Her friends pulled sympathetic faces. Grannies weren’t considered cool.

 

 

Chapter 2 Gran Arrives

Emily was quite nervous when the bell rang at the end of school. To be honest, she couldn’t exactly remember what Gran looked like! It must be more than three years since she’d seen her. Mum kept sending photos of Emily to Gran, but Gran never sent back any of herself.

“So how am I supposed to recognise her, then?” grumbled Emily.

She had a vague image in her head of someone small, smiley and rather wrinkly. But that was all.

She dawdled out of school, wanting to be one of the last out so that her friends wouldn’t see her with her granny. Plus it would be easier to work out who Gran was if the other parents and relatives had already gone home with their children. But Emily’s friends were curious about her granny. They dawdled out too so they could see what she looked like.

Glaring at them for being so nosy, Emily led a gaggle of her friends to the school gate. She looked across the road to where the remaining mums and dads were a waiting. She recognised all of them except for a motorcyclist wearing a black leather jacket. So where on earth was Gran? Emily was dismayed. Mum and Dad would be at the airport by now. Gran was meant to be here to pick her up.

Emily looked at all the faces again. Had she missed Gran somewhere? Unless, no, surely not! Emily watched in amazement as the motorcyclist pulled off a tiger-striped helmet and revealed the smiling face of an elderly lady. It was Gran!

Emily’s mouth dropped open in astonishment.

“Where’s your gran then?” hissed Niamh.

“l can’t see a walking stick anywhere!” joked Dermot, not very nicely.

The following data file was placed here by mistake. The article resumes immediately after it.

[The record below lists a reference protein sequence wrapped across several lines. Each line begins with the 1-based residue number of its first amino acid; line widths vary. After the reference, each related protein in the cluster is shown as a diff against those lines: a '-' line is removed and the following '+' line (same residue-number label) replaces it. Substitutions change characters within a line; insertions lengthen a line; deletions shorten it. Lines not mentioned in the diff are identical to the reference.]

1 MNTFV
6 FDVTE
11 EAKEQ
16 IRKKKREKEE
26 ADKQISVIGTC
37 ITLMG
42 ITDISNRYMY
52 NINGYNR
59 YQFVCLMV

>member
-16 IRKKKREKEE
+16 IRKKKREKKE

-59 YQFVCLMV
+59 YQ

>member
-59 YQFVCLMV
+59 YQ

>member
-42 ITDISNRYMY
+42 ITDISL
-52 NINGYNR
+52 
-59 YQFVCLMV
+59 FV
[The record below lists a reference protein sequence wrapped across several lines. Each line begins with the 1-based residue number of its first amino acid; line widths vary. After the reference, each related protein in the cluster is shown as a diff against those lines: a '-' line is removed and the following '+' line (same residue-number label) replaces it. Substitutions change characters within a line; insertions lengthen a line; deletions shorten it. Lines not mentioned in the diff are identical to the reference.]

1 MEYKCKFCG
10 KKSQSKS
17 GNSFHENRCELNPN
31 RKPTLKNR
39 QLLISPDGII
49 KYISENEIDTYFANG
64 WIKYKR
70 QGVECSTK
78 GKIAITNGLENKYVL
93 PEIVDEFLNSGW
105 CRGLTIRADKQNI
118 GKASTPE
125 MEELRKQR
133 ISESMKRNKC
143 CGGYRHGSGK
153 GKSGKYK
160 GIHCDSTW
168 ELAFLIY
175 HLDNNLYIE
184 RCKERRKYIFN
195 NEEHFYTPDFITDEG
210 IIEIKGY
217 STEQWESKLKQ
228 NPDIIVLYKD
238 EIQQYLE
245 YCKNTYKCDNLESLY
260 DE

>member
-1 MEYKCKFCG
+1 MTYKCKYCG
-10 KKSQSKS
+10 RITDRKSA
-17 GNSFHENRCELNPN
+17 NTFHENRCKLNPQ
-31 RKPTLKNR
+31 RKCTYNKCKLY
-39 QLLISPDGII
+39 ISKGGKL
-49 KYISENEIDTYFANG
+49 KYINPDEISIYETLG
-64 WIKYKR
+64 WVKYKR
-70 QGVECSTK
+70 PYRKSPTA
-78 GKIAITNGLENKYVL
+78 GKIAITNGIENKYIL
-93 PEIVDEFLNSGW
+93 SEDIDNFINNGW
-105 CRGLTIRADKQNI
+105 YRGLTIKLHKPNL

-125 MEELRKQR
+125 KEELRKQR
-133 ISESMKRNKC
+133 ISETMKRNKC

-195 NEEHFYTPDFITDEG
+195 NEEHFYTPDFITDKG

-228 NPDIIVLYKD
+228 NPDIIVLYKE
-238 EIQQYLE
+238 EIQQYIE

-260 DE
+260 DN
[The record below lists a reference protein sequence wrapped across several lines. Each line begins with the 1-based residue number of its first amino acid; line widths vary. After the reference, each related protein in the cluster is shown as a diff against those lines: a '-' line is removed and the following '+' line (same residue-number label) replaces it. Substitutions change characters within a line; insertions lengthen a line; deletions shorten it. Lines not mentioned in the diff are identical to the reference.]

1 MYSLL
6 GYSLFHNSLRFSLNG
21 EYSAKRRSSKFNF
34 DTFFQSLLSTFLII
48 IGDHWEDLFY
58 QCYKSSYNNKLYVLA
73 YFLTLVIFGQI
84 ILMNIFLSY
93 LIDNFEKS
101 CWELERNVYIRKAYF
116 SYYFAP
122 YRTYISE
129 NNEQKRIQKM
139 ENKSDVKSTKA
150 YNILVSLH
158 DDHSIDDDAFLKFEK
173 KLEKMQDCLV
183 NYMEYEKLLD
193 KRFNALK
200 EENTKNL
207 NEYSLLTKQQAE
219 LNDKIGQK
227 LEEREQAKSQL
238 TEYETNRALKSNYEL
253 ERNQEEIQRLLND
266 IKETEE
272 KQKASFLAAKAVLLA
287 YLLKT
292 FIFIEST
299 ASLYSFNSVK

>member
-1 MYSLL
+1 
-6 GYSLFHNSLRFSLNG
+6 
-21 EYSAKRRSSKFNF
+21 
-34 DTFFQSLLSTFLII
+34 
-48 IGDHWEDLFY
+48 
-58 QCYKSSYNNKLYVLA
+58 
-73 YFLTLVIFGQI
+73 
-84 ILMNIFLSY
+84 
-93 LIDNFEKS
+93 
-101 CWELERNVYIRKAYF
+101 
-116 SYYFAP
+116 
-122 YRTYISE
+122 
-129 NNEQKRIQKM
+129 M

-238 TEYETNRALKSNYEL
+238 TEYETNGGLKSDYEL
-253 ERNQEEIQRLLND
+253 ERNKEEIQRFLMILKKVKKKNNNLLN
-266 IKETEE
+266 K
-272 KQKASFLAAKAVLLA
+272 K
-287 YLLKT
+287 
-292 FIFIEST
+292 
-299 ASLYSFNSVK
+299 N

“Yes, where is she?” asked Mary.

“There! She’s there!” croaked Emily, pointing to her leather-clad Gran.

Her friends fell silent in horror.

Oh Gran! thought Emily. I will never live this down.

OK, so which groups of Tweeps are the most egocentric? First of all, for those of you not hooked on Twitter yet, Tweeps are people on Twitter.

Following John Locke’s advice, I’ve set up a Twitter account solely to promote my upcoming book, Something Fishy. It’s a fishing mystery story – honestly, it’s far more exciting than it sounds! Anyway, I’m writing it under the pseudonym of Rorie Stevens as it’s a bit racy in places, and I’m known so far as a children’s author. I need an image change. So, I’ve brought Rorie S to life. Like me, he/she (I’m being vague on purpose) is a fishery owner in France, and, less like me, a keen carp and trout angler.

So, I had to find followers for Rorie. To get followers, you have to follow. Over the course of a few nights, I tracked down prime targets to follow, and I duly added them to my ‘following’ list. I put up a good few fishing related tweets to show willing. But certainly to begin with, I got less than a 10% rate of follows back. That’s improved slightly now – 11 followers to 70 following – but it’s not great. However, it’s typical of the fishing fraternity. They aren’t keen on following other anglers. They want to be followed. I was rather surprised by this egotism, but it’s definitely out there. It’s also odd, since surely Tweets are about information sharing. It’s hard to share if you insist on one-way communication. You see, only people following you get your Tweets. Unless you follow them, you don’t get their Tweets. Anglers, it seems, are happy to preach to others but not to listen in return. Shame.

This is in stark contrast to writers. Almost everyone in the authoring field follows a lot more people than are following them. They’re open to advice, hints, encouragement, tips from others. They’re friendly people who are delighted to make new Twitter friends. In a lot of cases, they’re working to build a platform for themselves and their books, but then everyone who Tweets is looking for attention. Picking three people that I follow from my @Booksarecool23 Twitter account and we have one author following 1340 with 998 followers, sample 2 following 1,998 and followed by 1,663 and sample 3 following 75 and followed by 49. (One of them is me, but I shan’t say which one!)

Let’s take scientists as well. They put even anglers to shame. Prof Brian Cox, for example, has nearly 400,000 followers, but only follows 94. Now that’s pathetic! An American scientist, Sean Carroll, has 8,000 followers but follows only 100.  Ed Yong has a slightly better 10,000 to 700 ratio, so Jonathan Eisen with his 6,400 to 1,500 is a quite a breath of fresh air.

So it would appear at a quick glance that the more creative you are, the more generous you are in the Twittersphere. And the more you get out of Twitter.